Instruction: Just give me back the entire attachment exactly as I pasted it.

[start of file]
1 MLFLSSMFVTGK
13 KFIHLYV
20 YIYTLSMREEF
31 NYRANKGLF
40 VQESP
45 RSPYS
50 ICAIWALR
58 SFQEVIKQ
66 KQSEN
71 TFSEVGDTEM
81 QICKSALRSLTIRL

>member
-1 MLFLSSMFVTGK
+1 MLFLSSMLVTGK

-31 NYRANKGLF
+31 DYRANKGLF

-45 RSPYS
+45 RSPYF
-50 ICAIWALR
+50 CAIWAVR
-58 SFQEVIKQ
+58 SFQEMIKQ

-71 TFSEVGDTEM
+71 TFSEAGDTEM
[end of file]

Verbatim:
1 MLFLSSMFVTGK
13 KFIHLYV
20 YIYTLSMREEF
31 NYRANKGLF
40 VQESP
45 RSPYS
50 ICAIWALR
58 SFQEVIKQ
66 KQSEN
71 TFSEVGDTEM
81 QICKSALRSLTIRL

>member
-1 MLFLSSMFVTGK
+1 MLFLSSMLVTGK

-31 NYRANKGLF
+31 DYRANKGLF

-45 RSPYS
+45 RSPYF
-50 ICAIWALR
+50 CAIWAVR
-58 SFQEVIKQ
+58 SFQEMIKQ

-71 TFSEVGDTEM
+71 TFSEAGDTEM